Peak Breeding, Cold Weather Have Bucks Moving

This is a report written through bleary eyes, because I'm hunting with Field & Stream Deputy Editor Dave Hurteau here in Minnesota this week. It's nutty-cold (single-digit temps, winds reaching the 20 mph range); the conditions resemble January more than November.

But bucks are still on the prowl. Hurteau and I battled the weather and sat until late morning on Monday. By hunt's end, Dave had seen four different bucks and I'd spotted five. While a pair of young bucks dogged a small doe, the big boys were all flying solo, looking to find an estrous female after (presumably) losing touch with the last doe they'd found. This is typical behavior during this time frame. Though many hunters feel a letdown once the first week of November has passed, today's hunt proves there's plenty of action to be had after the initial frenzy of the rut.

The nasty cold front has played a hand in keeping deer active too. All our encounters have taken place near a standing cornfield, and in addition to the bucks we saw this morning, the sign in the timber surrounding this field has been amazing. When the weather turns nasty-cold, whitetails shift their activity toward the easiest, most available food sources, and that corn is drawing deer like a magnet. It's been a common theme since we started reporting nearly three months ago--the best deer activity is usually focused near a food source, and that will become even more evident as the final weeks of the rut play out.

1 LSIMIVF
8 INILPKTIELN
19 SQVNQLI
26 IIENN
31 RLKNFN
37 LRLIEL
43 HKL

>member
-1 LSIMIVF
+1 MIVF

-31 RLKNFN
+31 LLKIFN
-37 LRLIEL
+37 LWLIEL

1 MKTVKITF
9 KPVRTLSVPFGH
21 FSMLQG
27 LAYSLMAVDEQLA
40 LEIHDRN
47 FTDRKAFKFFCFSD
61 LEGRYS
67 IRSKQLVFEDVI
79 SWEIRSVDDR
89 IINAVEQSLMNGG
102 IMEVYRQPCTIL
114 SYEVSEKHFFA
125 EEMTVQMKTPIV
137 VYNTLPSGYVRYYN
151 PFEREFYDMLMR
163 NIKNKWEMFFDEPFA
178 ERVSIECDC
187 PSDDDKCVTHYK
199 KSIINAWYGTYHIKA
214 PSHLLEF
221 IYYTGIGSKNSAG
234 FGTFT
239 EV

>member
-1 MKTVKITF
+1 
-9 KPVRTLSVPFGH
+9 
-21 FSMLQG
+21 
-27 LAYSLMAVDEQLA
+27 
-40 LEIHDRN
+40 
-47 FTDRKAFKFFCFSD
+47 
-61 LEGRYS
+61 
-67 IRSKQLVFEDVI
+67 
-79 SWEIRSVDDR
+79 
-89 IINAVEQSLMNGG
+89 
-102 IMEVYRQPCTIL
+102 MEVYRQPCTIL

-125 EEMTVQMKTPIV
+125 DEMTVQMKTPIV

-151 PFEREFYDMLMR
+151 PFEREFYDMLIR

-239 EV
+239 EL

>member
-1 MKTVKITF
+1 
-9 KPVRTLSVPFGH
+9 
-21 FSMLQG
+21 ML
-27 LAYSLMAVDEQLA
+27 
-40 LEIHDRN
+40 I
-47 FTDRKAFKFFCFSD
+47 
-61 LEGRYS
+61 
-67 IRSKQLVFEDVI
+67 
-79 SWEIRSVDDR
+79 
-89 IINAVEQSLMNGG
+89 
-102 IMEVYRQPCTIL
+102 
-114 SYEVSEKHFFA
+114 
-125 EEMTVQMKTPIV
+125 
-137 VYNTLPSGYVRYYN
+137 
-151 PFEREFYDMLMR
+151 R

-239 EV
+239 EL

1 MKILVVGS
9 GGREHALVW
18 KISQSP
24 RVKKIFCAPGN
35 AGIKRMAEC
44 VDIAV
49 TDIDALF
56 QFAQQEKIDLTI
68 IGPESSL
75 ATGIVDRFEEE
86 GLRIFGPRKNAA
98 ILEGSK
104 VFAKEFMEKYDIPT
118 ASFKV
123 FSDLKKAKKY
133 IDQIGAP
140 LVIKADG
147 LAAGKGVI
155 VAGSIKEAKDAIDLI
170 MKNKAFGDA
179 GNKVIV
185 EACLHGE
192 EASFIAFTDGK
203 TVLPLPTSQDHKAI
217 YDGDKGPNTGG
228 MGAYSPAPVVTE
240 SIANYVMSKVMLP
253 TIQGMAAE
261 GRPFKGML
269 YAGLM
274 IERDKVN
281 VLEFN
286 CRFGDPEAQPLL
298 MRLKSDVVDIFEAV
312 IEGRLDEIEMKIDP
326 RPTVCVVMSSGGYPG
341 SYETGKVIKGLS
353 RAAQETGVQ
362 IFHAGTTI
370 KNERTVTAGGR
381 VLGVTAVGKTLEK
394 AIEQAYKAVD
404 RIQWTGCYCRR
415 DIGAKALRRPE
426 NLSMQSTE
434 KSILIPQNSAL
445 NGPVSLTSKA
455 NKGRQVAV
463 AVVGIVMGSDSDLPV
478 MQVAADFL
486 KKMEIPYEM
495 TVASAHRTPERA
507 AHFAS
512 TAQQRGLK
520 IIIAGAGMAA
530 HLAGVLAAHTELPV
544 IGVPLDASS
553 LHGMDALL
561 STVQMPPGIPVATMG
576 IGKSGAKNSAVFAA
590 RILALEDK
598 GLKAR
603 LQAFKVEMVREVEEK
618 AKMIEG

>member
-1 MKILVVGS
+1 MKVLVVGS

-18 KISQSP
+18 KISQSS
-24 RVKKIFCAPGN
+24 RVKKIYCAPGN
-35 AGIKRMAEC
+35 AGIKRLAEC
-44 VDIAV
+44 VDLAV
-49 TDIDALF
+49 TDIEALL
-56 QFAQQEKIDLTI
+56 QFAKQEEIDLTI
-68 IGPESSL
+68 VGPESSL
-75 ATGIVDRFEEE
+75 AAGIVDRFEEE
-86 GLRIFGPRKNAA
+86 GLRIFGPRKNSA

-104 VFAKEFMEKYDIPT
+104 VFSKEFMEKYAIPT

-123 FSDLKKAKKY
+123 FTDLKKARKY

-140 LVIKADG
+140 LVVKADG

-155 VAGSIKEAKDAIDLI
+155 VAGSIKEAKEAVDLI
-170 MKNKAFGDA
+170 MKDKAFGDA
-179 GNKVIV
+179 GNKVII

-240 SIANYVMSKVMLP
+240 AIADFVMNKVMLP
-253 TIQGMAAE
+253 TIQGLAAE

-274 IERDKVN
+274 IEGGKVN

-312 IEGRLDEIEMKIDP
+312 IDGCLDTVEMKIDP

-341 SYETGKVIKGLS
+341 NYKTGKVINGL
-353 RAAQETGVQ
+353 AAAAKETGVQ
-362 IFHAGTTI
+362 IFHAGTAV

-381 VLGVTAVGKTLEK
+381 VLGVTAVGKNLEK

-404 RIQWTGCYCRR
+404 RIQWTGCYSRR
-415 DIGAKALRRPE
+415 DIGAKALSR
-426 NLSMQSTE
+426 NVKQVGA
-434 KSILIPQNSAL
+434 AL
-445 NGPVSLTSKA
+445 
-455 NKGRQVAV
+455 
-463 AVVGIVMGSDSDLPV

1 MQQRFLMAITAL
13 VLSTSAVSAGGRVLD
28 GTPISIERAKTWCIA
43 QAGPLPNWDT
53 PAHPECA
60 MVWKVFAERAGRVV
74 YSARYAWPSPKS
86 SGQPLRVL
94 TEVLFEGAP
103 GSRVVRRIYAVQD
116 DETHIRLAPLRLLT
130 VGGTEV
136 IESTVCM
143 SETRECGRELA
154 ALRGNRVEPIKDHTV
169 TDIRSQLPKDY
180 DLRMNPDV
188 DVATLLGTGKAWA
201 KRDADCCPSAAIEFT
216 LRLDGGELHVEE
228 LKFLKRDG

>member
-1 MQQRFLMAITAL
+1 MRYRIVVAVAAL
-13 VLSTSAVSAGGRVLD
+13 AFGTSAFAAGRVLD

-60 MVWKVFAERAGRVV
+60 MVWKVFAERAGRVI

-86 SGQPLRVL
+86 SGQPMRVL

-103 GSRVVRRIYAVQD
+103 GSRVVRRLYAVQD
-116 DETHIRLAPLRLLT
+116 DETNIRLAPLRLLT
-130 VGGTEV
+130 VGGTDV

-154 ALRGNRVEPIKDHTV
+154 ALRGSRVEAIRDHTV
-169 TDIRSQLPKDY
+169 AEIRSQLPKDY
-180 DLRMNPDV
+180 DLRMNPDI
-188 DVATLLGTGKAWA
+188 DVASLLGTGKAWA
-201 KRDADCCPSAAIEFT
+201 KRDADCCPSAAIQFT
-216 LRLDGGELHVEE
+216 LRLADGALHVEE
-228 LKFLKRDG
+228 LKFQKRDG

I also noted in previous reports that firearms seasons are opening across the region, and gun toters always take some of the best bucks of the year, thanks to the extended range at which they can shoot. One prime case in point is the fantastic buck pictured above, tagged during the second weekend of Minnesota's firearms hunt. While details on this mega giant are scant at this point, I'll provide them as soon as I learn the facts. Suffice it to say, I expect to see more photos of great deer in the days and weeks ahead. Two huge whitetail states in the area—Wisconsin and Illinois—are poised to open their annual firearms hunt this weekend, and every year that event seems to rewrite the record books a bit. If hunters can brave the elements and get close to food, chances at a buck skyrocket. Send us your photos when you get them, please!